Meet the Mess // Embracing lies, even quietly, isn’t okay

Israel’s war against Gaza is an attempt to conduct genocide against the Palestinian people… Israel is an apartheid state, designed to privilege Jewish citizens at the expense of Palestinians… We stand firmly by Gaza’s people, victims of a genocidal war the United States government continues to fund and arm… Islamophobic political fervor and the widespread circulation of unsubstantiated claims has [sic] galvanized a US-led coalition of military support for a brutal campaign of violence.”

The above, grammar error and all, is part of a long harangue against Israel and the US by a group calling itself “Writers Against the War on Gaza.” It was published on October 26 as a letter with hundreds of signatures.

Two signatories were writers for The New York Times Magazine: Jazmine Hughes and Jamie Lauren Keiles. The magazine’s editor, Jake Silverstein, notified Ms. Hughes that her public stance had violated The Times’ newsroom policies and, he said, “we both came to the conclusion that she should resign.” Which she did. Shortly thereafter, so did Mr. Keiles.

Good riddance to both.

But before reading too much into the upgrade of the reporter pool at the “paper of record,” it’s worthwhile to note that it wasn’t the endorsement itself of the obnoxiousness and lies of the letter that led Ms. Hughes and Mr. Keiles to the door. It was only that they had run afoul of what Mr. Silverstein characterized as  “The Times’ policy on public protest.”

As Times editors Carolyn Ryan and Susan Wessling reminded staff in an email obtained by The Algemeiner, “when Times journalists, however well-meaning, join public pronouncements about the war, it risks creating the perception that we are joining a side or putting ourselves in the middle of the story.”

So, had the sentiments of the signatories to the odious epistle become known only to editors, or even, presumably, had been voiced in the newsroom—assuming that proclamations to colleagues fall short of “public protest”—there would have been no grounds for asking the signers to seek employment elsewhere.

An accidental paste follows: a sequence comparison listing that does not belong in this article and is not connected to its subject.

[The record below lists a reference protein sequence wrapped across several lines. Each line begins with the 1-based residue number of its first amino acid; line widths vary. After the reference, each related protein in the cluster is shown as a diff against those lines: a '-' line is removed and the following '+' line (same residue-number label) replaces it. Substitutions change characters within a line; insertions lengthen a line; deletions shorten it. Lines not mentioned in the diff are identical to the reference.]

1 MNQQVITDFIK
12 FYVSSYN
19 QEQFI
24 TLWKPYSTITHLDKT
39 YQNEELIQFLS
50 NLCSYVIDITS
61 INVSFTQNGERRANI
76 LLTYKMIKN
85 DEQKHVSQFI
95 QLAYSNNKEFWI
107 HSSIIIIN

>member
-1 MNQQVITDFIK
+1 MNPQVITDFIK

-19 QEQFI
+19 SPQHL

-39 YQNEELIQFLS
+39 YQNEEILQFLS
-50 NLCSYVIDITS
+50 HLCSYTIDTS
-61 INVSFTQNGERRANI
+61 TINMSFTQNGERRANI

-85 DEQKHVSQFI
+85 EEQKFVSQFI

That’s a problem.

Because the letter had not merely, as The Times’ own article that reported on the resignations had it, “voiced support for Palestinians and protested Israel’s siege in Gaza.” It had sought to spread demonstrable and malignant lies.

Opposing Israel’s decision to try to destroy Hamas is, if wrongheaded, an arguable position. Calling it “genocide against the Palestinian people” is a demonstrable and malignant lie.

Opposing Israel’s checkpoints in Yehudah and Shomron, while being cavalier about Israelis’ security—and expressing that opinion at a safe distance from Jenin-based terrorists—doesn’t bespeak anti-Semitism. Characterizing such security moves as evidencing “an apartheid state” is a demonstrable and malignant lie.

Opposing US aid to Israel is a position that, unwise and self-defeating as it is, has been promoted by some members of Congress. Attributing such aid to help Israel protect her citizenry to “Islamophobic political fervor” and “unsubstantiated claims” is a demonstrable and malignant lie.

That people harboring such lies, as long as they refrain from shouting them from the rooftops, can be considered objective recorders of events for an all-too-often pliable public is more than unwise or misguided. It is a disgrace. The one that lies at the heart of what passes today for journalism.

Another  reporter, this one a freelance photographer who had been absent from The New York Times’ pages for a while but who has resurfaced during the current war, is Palestinian filmmaker Soliman Hijjy.

A Times spokesperson explained the paper’s decision to rehire Hijjy.

“We reviewed problematic social media posts by Mr. Hijjy when they first came to light in 2022 and took a variety of actions to ensure he understood our concerns and could adhere to our standards if he wished to do freelance work for us in the future.”

“Mr. Hijjy,” the spokesperson continued, “followed those steps and has maintained high journalistic standards.”

What were the “problematic” posts? In 2012, on Facebook, Mr. Hijjy posted a photoshopped image of Hitler, ym”sh, with the comment, in Arabic, “How great you are, Hitler.”

And in 2018, using the same medium, he shared a photo of himself with the caption, in Arabic and translated by HonestReporting: “In a state of harmony, as Hitler was during the Holocaust.”

But Mr. Hijjy has removed those posts, and so, presumably, has been judged in compliance with The Times’ rules.

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